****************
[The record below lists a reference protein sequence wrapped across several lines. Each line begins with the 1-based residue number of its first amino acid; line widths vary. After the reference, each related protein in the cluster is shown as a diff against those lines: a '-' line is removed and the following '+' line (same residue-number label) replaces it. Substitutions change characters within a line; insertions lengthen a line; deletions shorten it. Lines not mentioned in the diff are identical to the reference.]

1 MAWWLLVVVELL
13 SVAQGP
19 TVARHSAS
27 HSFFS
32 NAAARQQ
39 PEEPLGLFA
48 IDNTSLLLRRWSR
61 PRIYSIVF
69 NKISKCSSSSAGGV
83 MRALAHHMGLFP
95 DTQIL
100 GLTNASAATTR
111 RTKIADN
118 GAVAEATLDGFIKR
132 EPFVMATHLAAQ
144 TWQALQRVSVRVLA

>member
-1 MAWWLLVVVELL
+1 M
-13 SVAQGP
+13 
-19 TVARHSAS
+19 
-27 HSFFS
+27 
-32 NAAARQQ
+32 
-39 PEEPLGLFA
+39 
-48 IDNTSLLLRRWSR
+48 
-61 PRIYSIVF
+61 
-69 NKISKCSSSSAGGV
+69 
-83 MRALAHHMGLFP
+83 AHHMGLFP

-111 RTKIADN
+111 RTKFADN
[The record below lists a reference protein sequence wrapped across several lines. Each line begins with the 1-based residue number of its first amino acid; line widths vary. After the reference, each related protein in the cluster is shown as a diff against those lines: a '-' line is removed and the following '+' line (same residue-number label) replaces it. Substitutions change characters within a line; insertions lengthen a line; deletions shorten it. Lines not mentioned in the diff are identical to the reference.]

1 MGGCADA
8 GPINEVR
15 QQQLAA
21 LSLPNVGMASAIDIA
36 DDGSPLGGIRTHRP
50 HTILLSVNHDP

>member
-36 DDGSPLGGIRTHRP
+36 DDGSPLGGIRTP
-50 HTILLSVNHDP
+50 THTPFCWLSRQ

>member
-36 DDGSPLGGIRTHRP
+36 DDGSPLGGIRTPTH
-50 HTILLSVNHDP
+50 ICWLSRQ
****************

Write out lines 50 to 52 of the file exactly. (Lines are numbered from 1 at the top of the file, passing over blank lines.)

+36 DDGSPLGGIRTP
-50 HTILLSVNHDP
+50 THTPFCWLSRQ